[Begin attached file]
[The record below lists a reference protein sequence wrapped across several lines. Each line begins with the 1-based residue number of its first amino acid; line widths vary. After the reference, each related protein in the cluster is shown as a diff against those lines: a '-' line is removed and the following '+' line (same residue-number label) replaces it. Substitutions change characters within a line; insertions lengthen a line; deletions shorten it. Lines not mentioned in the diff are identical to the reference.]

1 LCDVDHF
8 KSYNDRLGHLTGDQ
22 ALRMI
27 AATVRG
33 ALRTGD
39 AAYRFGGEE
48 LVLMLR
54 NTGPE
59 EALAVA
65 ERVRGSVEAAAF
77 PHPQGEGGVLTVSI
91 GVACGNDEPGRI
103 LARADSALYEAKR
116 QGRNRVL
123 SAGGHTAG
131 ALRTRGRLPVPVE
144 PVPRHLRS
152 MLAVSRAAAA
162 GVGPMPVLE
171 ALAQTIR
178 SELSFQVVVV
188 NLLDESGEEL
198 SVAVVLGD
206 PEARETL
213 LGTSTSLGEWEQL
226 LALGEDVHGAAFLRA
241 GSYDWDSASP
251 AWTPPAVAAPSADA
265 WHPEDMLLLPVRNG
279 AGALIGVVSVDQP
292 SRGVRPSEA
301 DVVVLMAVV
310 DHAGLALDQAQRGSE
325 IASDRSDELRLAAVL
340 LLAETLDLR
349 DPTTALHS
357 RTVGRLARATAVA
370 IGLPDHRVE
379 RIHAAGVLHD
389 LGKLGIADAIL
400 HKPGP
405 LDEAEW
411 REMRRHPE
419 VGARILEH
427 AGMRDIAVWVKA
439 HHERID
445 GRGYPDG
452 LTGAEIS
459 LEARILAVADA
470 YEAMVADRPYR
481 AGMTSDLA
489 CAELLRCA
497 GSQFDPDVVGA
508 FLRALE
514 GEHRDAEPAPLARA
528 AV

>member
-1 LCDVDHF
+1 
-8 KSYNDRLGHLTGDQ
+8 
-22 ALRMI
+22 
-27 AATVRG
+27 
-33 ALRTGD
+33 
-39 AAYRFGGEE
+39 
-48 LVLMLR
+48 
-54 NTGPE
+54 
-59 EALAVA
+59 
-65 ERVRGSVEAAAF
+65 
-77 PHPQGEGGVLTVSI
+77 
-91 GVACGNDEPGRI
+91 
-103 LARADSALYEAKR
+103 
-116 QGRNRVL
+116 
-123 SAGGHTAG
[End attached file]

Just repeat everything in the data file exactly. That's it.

[The record below lists a reference protein sequence wrapped across several lines. Each line begins with the 1-based residue number of its first amino acid; line widths vary. After the reference, each related protein in the cluster is shown as a diff against those lines: a '-' line is removed and the following '+' line (same residue-number label) replaces it. Substitutions change characters within a line; insertions lengthen a line; deletions shorten it. Lines not mentioned in the diff are identical to the reference.]

1 LCDVDHF
8 KSYNDRLGHLTGDQ
22 ALRMI
27 AATVRG
33 ALRTGD
39 AAYRFGGEE
48 LVLMLR
54 NTGPE
59 EALAVA
65 ERVRGSVEAAAF
77 PHPQGEGGVLTVSI
91 GVACGNDEPGRI
103 LARADSALYEAKR
116 QGRNRVL
123 SAGGHTAG
131 ALRTRGRLPVPVE
144 PVPRHLRS
152 MLAVSRAAAA
162 GVGPMPVLE
171 ALAQTIR
178 SELSFQVVVV
188 NLLDESGEEL
198 SVAVVLGD
206 PEARETL
213 LGTSTSLGEWEQL
226 LALGEDVHGAAFLRA
241 GSYDWDSASP
251 AWTPPAVAAPSADA
265 WHPEDMLLLPVRNG
279 AGALIGVVSVDQP
292 SRGVRPSEA
301 DVVVLMAVV
310 DHAGLALDQAQRGSE
325 IASDRSDELRLAAVL
340 LLAETLDLR
349 DPTTALHS
357 RTVGRLARATAVA
370 IGLPDHRVE
379 RIHAAGVLHD
389 LGKLGIADAIL
400 HKPGP
405 LDEAEW
411 REMRRHPE
419 VGARILEH
427 AGMRDIAVWVKA
439 HHERID
445 GRGYPDG
452 LTGAEIS
459 LEARILAVADA
470 YEAMVADRPYR
481 AGMTSDLA
489 CAELLRCA
497 GSQFDPDVVGA
508 FLRALE
514 GEHRDAEPAPLARA
528 AV

>member
-1 LCDVDHF
+1 
-8 KSYNDRLGHLTGDQ
+8 
-22 ALRMI
+22 
-27 AATVRG
+27 
-33 ALRTGD
+33 
-39 AAYRFGGEE
+39 
-48 LVLMLR
+48 
-54 NTGPE
+54 
-59 EALAVA
+59 
-65 ERVRGSVEAAAF
+65 
-77 PHPQGEGGVLTVSI
+77 
-91 GVACGNDEPGRI
+91 
-103 LARADSALYEAKR
+103 
-116 QGRNRVL
+116 
-123 SAGGHTAG